Sir Walter Scott said a new year is “The fittest time for festal cheer.” I wish I had it in me. Flipping a calendar page isn’t enough. There’s too much weight and I’m too realistic to …
This item is available in full to subscribers.
If you're a print subscriber, but do not yet have an online account, click here to create one.
Click here to see your options for becoming a subscriber.
If you made a voluntary contribution in 2019-2020, but do not yet have an online account, click here to create one at no additional charge. VIP Digital Access includes access to all websites and online content.
Sir Walter Scott said a new year is “The fittest time for festal cheer.”
I wish I had it in me.
Flipping a calendar page isn’t enough. There’s too much weight and I’m too realistic to believe in the illusion of a fresh start.
My wet blanket is, however, only half full.
T.S. Eliot, more tempered than Scott, said, “Last year’s words belong to last year’s voice, and next year’s words await another voice.”
Trouble is, “last year’s voice” will yet be heard, loud and vulgar and dispiriting, and the impact will linger, perhaps for years to come.
This column was debated. Ultimately, I decided against more hope-filled thoughts. There will be plenty of those coming at us from other sources.
Like it or not, Americans want “to have their cake and eat it too.”
Growing up, I never understood what that meant. I do now.
We want to have all of our freedoms and liberties, and not be encumbered by common sense and responsibilities.
Masks, social distancing, limited occupancy in restaurants and serving hours.
A New York City bar owner ran over a cop after police tried (again) to close his business down.
Men (as it were) in Michigan wanted to kidnap the governor.
Men in Michigan planned to kidnap the governor.
My Michigan-born shoulders slump every time I read something or hear something that comes out of Lansing and Detroit.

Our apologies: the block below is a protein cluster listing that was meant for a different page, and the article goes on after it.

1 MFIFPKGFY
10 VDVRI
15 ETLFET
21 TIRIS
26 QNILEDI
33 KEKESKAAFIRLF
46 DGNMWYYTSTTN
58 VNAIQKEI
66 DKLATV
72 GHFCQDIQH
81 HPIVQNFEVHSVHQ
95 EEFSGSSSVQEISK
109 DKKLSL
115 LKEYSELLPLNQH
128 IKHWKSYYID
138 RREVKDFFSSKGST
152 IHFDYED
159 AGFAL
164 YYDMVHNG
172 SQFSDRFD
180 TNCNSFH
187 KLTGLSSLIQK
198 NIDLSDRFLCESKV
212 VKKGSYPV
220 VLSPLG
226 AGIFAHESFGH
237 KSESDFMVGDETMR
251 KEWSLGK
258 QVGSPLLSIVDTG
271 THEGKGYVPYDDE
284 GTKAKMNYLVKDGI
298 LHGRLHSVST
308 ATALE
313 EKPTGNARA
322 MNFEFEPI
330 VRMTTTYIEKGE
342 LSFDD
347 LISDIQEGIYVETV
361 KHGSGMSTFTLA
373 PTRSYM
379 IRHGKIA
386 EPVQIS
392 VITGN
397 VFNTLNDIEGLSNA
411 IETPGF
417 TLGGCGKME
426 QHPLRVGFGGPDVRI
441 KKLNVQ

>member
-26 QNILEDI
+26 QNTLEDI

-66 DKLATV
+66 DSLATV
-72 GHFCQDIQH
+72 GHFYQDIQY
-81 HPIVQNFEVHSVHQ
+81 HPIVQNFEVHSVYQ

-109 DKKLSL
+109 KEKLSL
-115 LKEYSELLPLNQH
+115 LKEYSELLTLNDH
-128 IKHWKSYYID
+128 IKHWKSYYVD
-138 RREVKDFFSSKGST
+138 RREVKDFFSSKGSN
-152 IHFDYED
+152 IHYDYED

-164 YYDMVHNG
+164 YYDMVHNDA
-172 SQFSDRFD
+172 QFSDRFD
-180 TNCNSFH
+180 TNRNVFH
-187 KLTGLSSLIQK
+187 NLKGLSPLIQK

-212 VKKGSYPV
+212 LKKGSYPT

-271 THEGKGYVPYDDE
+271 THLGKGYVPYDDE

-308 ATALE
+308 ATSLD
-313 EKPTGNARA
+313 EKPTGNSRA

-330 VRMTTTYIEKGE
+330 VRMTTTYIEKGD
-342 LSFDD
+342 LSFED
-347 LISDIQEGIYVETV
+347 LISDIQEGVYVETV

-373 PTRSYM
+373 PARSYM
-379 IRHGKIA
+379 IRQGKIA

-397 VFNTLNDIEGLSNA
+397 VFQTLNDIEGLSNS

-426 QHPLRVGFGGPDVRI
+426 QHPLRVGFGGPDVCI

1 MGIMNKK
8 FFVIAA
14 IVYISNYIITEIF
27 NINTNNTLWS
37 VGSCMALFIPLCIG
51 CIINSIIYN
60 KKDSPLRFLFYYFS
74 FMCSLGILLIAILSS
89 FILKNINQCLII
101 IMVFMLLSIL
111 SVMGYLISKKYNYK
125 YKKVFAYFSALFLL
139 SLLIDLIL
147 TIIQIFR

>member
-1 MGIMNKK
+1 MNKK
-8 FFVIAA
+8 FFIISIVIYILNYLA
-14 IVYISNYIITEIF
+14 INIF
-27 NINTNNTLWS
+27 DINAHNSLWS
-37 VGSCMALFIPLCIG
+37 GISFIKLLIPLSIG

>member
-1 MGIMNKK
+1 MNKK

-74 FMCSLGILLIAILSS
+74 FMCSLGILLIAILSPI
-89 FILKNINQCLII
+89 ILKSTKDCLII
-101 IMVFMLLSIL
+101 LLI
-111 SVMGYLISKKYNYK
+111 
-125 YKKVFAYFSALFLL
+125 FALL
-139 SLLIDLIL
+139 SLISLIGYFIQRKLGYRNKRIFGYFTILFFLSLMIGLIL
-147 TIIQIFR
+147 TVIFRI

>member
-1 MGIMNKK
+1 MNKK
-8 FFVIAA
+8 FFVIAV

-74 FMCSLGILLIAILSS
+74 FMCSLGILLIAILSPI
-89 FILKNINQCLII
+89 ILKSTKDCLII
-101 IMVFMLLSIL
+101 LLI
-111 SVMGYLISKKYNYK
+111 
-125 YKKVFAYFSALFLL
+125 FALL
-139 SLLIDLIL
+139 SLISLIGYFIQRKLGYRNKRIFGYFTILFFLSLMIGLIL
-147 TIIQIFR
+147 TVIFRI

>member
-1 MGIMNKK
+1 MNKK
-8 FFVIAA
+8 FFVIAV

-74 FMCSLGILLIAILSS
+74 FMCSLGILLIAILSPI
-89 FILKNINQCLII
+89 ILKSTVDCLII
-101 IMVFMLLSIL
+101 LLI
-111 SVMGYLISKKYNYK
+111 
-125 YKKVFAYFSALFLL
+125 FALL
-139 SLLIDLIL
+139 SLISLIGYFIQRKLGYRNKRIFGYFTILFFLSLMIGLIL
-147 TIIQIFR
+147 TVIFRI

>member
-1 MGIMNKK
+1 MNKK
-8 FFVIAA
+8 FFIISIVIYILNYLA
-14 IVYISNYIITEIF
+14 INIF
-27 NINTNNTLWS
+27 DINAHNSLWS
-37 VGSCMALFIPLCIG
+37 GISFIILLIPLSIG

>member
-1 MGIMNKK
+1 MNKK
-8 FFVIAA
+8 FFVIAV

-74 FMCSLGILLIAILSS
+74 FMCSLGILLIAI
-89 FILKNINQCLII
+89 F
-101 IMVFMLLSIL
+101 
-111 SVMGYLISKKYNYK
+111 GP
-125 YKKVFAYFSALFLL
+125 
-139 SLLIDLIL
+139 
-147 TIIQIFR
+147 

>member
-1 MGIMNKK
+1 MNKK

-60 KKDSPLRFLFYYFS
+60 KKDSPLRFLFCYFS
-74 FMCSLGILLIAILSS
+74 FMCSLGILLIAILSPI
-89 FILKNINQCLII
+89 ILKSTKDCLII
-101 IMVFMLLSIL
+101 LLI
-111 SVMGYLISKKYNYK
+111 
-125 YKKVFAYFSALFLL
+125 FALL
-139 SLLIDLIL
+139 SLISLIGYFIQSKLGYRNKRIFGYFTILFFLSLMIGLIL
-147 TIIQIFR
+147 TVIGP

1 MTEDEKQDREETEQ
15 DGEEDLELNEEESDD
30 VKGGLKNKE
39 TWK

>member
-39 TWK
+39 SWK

It’s going to be a while — never? — before I forgive 74 million for voting for a liar.
And we have yet to reconcile the reasons for the protests all across the country.
Over all of that, smothering everything else, there has been a pandemic, deadly and destructive, poisoning our mental health as well as our physical health.
There have been heartwarming and heartbreaking stories.
And inexplicable behavior.
This is not the space or the publication to attempt to explain human conduct during a crisis.
G.K. Chesterton wrote, “The object of a New Year is not that we should have a new year. It is that we should have a new soul and a new nose; new feet, a new backbone, new ears, and new eyes.”
It makes enjoyable reading, doesn’t it? Like a lot of year-ending, year-beginning philosophical aphorisms.
Searching for inspirational quotes, I found hundreds. I refer them to you if you need some Hallmark.
The silver lining has been a Great Reminder of the values I consider most important that spare no crook or deceiver.
The silver lining has been a Great Reminder of the urgency and beauty of Life, and the responsibilities of its ownership.
Gilbert Keith Chesterton was a fascinating character. He was referred to as “the prince of paradox.” According to Time magazine, “He made his points with popular sayings, proverbs, allegories — first turning them inside out.”
I am old, tired, anxious and restless. You?
Chesterton said, “The old man is always wrong; and the young people are always wrong about what is wrong with him. The practical form it takes is this: that, while the old man might stand by some stupid custom, the young man always attacks it with some theory that turns out to be equally stupid.”
What it comes down to, at least for me, is something Warren Zevon said, “Enjoy every sandwich.”
Craig Marshall Smith is an artist, educator and Highlands Ranch resident. He can be reached at email@example.com.
Other items that may interest you
We have noticed you are using an ad blocking plugin in your browser.
The revenue we receive from our advertisers helps make this site possible. We request you whitelist our site.